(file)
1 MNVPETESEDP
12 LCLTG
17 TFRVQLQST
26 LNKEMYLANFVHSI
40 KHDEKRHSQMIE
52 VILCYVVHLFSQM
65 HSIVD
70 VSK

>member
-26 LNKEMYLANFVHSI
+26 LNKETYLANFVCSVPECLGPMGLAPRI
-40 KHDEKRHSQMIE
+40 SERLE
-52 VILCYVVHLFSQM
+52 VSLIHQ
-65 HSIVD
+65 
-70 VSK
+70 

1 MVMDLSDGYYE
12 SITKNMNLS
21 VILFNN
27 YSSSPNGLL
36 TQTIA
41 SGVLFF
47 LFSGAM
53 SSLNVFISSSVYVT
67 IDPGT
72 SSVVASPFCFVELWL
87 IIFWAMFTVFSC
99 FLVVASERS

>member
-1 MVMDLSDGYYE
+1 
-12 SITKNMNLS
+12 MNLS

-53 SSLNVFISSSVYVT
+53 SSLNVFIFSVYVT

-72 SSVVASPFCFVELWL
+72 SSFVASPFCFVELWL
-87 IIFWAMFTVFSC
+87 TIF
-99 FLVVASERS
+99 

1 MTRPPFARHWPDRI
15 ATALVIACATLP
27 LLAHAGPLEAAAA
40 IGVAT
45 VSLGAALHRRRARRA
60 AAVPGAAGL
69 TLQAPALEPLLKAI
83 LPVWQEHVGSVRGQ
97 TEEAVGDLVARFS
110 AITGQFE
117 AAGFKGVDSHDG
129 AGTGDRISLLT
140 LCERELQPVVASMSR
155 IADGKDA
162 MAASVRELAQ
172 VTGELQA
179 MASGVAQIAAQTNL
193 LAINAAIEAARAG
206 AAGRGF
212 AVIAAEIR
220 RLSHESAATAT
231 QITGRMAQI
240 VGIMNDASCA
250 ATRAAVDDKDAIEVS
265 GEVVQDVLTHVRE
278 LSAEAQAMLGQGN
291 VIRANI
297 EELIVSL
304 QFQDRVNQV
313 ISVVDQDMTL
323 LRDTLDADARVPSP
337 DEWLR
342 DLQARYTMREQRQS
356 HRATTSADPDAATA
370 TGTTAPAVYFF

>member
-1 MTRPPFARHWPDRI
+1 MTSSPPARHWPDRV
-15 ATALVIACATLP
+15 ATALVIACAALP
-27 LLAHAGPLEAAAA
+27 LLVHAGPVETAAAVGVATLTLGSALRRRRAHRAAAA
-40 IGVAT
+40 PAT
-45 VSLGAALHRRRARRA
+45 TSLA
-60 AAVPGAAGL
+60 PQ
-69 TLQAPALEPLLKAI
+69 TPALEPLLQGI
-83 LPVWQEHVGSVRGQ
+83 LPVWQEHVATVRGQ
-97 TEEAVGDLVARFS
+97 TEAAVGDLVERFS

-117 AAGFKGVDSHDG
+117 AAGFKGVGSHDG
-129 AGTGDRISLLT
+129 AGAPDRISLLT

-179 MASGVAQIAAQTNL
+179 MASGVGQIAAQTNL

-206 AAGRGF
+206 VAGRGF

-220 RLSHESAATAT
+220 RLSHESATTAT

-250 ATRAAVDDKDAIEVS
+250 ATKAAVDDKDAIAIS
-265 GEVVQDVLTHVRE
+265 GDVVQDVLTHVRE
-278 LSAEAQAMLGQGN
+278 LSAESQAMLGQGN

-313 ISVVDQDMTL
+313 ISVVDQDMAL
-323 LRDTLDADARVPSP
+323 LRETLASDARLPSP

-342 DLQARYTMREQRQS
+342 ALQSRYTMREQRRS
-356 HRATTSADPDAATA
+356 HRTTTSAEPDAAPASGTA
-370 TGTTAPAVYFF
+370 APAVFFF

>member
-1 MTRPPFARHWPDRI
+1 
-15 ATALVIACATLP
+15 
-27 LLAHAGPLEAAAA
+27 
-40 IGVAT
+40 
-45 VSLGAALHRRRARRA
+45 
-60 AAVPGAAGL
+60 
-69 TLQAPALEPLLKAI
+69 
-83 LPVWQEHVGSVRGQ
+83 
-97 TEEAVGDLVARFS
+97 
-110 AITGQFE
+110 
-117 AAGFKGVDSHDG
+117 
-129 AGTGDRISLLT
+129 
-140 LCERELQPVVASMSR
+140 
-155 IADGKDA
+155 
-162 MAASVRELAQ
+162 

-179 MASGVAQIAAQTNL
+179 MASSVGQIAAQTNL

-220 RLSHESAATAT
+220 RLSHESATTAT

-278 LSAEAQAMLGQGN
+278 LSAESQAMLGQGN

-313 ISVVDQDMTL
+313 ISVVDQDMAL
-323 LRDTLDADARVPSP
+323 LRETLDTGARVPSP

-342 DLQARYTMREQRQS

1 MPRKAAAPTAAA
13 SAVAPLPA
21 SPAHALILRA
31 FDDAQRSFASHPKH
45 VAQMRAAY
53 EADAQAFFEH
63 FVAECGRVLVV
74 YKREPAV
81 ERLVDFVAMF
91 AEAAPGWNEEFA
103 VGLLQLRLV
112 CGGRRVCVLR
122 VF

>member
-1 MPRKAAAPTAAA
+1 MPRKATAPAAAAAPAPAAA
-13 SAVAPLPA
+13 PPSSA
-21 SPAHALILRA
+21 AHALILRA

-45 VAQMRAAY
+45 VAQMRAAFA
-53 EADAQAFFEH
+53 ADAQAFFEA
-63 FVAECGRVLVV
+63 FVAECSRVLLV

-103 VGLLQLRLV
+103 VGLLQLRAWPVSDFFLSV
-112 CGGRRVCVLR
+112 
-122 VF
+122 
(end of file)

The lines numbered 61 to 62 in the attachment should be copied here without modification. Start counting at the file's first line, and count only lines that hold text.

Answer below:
179 MASGVAQIAAQTNL
193 LAINAAIEAARAG